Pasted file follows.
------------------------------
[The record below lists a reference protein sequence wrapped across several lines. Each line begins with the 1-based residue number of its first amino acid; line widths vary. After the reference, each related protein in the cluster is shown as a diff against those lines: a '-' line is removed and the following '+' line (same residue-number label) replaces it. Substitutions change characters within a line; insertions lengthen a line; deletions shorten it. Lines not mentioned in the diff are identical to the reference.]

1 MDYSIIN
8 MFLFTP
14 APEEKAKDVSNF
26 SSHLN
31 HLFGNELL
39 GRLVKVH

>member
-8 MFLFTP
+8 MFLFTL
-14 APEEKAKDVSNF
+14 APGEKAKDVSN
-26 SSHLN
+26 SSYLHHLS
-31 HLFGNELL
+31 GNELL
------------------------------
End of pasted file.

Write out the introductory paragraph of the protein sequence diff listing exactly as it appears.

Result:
[The record below lists a reference protein sequence wrapped across several lines. Each line begins with the 1-based residue number of its first amino acid; line widths vary. After the reference, each related protein in the cluster is shown as a diff against those lines: a '-' line is removed and the following '+' line (same residue-number label) replaces it. Substitutions change characters within a line; insertions lengthen a line; deletions shorten it. Lines not mentioned in the diff are identical to the reference.]